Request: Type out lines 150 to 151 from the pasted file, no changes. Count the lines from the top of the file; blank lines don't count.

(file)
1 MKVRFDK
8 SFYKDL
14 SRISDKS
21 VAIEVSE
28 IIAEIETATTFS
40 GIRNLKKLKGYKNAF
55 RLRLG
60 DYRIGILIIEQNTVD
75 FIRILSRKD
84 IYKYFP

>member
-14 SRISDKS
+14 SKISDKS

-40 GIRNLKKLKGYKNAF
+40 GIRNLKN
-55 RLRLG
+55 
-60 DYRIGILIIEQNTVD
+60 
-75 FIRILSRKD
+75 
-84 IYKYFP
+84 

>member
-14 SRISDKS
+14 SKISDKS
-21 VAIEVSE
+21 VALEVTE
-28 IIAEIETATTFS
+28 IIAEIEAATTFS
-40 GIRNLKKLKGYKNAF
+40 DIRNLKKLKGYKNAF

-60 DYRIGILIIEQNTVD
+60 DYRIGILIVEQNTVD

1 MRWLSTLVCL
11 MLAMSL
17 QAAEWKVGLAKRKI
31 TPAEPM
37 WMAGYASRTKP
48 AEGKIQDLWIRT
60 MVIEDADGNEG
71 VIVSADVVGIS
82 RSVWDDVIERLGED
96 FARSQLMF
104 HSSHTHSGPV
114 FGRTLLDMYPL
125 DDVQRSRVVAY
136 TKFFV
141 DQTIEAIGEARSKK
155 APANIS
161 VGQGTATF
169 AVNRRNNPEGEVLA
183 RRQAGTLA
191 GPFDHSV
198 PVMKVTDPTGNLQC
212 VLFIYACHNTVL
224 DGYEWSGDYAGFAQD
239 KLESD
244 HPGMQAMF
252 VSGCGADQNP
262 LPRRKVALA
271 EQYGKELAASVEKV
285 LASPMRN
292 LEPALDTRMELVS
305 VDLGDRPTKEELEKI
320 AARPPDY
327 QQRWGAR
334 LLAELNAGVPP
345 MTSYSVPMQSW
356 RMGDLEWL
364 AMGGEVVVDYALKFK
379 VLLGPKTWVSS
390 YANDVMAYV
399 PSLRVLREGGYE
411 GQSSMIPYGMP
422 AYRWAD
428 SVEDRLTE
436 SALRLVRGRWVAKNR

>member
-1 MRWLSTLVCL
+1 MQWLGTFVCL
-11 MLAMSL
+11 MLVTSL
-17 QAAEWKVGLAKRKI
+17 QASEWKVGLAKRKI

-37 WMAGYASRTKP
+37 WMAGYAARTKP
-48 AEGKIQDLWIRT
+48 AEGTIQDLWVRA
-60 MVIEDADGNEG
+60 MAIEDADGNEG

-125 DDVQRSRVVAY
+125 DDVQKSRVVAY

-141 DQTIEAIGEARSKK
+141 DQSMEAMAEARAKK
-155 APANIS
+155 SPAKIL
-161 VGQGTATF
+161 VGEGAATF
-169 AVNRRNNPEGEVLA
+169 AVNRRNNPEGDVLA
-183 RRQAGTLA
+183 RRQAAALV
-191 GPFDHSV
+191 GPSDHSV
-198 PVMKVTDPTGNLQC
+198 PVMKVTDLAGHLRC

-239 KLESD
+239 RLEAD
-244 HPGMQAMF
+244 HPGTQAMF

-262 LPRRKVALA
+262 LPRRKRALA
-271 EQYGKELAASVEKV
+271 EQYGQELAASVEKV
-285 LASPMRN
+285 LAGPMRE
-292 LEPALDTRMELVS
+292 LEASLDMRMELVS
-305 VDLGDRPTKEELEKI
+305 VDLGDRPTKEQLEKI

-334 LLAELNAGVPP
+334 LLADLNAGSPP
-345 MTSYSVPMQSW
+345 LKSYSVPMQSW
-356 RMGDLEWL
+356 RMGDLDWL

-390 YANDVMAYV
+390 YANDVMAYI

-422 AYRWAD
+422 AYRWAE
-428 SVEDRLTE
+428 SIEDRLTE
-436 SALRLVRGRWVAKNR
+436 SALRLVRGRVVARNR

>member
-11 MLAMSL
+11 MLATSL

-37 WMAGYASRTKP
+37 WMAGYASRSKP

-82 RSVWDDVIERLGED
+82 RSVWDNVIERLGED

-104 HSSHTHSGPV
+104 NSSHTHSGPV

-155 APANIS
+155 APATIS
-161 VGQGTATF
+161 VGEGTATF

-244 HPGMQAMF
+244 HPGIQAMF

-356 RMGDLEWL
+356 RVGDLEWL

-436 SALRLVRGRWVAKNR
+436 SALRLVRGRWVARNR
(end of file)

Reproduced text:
+244 HPGIQAMF

-356 RMGDLEWL